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> Emergency maintenance to several systems, resolved
andy
Posted: Jul 12 2016, 07:56 PM
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Group: Advantagecom Staff
Posts: 4,340
Member No.: 9
Joined: 12-July 02



The systems responsible for cbp.speedingbits.com (billing and provisioning system), webpro2.speedingbits.com (WebPro2 accounts), www.simplywebhosting.com, and several DNS servers went offline unexpectedly.

We've restarted the systems and everything came back up.

We're now examining why the systems went offline.


--------------------
Sincerely,
Andrew Kinney
CTO, Advantagecom Networks

Please do not private message me. My regular management duties preclude responding to every customer that sends me a support issue. Instead, post on the forum or contact tech support.
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andy
Posted: Jul 12 2016, 08:11 PM
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Group: Advantagecom Staff
Posts: 4,340
Member No.: 9
Joined: 12-July 02



We've determined that one of the storage devices common to each of the systems failed to respond to requests in a timely manner, blocking storage IO long enough to knock the systems offline. The device was reset automatically by the storage system and seems to be functioning fine at this time.

We're going to be watching this issue closely and researching to see if we can find a solution to prevent this from reoccurring.


--------------------
Sincerely,
Andrew Kinney
CTO, Advantagecom Networks

Please do not private message me. My regular management duties preclude responding to every customer that sends me a support issue. Instead, post on the forum or contact tech support.
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andy
Posted: Jul 25 2016, 03:38 PM
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Group: Advantagecom Staff
Posts: 4,340
Member No.: 9
Joined: 12-July 02



We've traced the problem to a faulty SSD and have initiated an advance replacement with the vendor. Details below.

For those who like the technical details, the SSD had a failed "erase" block. This failure prevented the SSD from responding to any requests while it was attempting to work with the faulty block. The SSD failing to respond to requests caused the entire storage system to fail to respond to requests. This was passed all the way back up the stack to the nodes and the VMs on those nodes. Linux falls over when storage is inaccessible for 30 to 60 seconds. It appears that this issue persisted for 3 to 6 minutes, causing active VMs and nodes to give up trying to access storage, causing crashes.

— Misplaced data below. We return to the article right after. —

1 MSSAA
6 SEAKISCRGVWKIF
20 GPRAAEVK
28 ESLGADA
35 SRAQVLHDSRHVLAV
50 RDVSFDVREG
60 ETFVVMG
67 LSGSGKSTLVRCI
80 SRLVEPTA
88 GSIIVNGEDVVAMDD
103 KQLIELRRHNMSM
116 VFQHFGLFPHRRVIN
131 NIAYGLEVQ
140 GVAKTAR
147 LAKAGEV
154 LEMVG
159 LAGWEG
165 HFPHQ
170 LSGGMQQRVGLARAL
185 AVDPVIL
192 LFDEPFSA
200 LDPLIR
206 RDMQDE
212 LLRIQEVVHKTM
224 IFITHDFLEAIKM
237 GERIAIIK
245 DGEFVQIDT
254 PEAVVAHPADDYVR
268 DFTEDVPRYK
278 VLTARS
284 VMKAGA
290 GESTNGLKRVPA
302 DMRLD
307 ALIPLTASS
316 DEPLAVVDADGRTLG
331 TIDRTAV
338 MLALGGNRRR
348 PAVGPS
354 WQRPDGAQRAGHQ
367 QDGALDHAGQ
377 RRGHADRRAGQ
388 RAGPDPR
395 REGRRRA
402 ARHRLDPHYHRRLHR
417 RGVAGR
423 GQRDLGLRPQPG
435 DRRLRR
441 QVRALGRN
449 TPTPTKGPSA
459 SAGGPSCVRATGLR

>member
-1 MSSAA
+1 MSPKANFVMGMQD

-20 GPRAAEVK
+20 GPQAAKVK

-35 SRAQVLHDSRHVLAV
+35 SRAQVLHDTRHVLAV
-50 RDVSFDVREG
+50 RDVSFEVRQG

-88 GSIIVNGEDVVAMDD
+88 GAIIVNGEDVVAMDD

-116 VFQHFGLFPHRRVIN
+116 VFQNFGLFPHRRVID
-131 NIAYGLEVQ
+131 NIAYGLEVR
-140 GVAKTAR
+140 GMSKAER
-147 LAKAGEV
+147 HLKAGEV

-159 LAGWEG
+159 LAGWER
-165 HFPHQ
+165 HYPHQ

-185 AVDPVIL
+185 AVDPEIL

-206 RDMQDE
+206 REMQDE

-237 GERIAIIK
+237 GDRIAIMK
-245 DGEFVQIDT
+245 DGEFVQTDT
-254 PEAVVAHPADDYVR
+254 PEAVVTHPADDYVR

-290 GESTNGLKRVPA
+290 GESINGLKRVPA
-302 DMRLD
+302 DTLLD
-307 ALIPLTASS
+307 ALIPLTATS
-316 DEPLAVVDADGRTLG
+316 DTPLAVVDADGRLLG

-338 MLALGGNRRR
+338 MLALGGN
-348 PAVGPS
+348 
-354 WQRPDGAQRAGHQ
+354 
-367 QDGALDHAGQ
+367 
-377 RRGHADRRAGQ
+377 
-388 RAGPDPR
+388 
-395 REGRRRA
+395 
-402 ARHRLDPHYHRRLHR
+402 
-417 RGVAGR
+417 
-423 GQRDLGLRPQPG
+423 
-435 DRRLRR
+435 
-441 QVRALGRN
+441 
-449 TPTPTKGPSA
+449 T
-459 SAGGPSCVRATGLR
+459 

This behavior from a "data center" class SSD (high end SSD designed to take heavy loads with no hiccups) is far from acceptable. It's the very thing they're *not* supposed to do compared to their consumer counterparts in the SSD world. Normally, this type of thing can be attributed to a bug in the firmware, but there is no newer firmware available for this model of SSD. It's rather ironic that a similar bug was discovered and fixed in the consumer versions of this same SSD and, yet, no fix is forthcoming for the "data center" device that cost nearly 4 times as much.

We looked at other possible ways to prevent this scenario from re-occurring, but came up empty handed. A single device failure (temporary issue at that) should not bring down all systems relying on that storage system and we'll continue to look into ways we can make the system more robust and resilient.

Since the problematic SSD is still very early in its expected useful life (and under warranty), we're getting a replacement at no charge. We should know soon whether we're getting the same exact model or a newer model. Sometimes manufacturers opt to supply newer models as warranty replacements if they don't have any of the old model on hand.


--------------------
Sincerely,
Andrew Kinney
CTO, Advantagecom Networks

Please do not private message me. My regular management duties preclude responding to every customer that sends me a support issue. Instead, post on the forum or contact tech support.